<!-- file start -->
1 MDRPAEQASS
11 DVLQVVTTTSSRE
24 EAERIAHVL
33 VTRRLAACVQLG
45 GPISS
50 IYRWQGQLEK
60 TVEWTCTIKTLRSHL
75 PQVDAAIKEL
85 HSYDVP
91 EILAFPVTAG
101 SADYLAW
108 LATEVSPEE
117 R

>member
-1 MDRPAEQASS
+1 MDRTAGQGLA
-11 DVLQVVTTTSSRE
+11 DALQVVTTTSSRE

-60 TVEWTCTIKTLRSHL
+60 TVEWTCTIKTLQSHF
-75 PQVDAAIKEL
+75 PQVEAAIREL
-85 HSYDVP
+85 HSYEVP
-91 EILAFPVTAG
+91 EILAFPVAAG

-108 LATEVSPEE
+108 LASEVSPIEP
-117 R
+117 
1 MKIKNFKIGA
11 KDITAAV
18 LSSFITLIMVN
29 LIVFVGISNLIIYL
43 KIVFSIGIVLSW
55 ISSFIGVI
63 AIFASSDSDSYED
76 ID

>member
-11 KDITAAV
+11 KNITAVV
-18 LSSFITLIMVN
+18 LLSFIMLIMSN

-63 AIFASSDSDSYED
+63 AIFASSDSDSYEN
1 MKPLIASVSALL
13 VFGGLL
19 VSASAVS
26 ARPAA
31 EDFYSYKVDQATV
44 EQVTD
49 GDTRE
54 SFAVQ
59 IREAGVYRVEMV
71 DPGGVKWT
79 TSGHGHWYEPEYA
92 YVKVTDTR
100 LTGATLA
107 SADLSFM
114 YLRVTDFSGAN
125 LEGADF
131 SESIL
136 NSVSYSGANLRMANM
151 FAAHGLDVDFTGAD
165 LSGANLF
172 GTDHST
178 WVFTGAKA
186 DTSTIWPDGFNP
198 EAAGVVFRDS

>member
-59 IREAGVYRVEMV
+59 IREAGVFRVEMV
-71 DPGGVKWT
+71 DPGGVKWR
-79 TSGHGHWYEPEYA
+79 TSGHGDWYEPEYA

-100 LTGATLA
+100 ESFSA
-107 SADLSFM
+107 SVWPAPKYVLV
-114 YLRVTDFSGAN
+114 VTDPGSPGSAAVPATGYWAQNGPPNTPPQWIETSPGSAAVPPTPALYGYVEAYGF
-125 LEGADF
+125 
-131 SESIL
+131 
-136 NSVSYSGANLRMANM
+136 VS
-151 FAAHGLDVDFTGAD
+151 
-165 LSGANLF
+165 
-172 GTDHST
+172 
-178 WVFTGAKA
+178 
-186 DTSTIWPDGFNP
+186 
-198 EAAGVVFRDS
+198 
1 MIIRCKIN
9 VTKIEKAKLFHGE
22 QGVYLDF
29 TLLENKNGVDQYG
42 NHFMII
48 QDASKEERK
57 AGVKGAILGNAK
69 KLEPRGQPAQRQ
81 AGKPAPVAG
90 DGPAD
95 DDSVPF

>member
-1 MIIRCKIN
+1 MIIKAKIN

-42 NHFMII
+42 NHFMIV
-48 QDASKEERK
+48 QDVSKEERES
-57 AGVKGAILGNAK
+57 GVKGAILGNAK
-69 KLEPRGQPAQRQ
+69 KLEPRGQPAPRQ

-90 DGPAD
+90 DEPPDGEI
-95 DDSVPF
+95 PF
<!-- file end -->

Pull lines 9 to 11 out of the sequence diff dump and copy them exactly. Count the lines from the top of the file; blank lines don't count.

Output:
85 HSYDVP
91 EILAFPVTAG
101 SADYLAW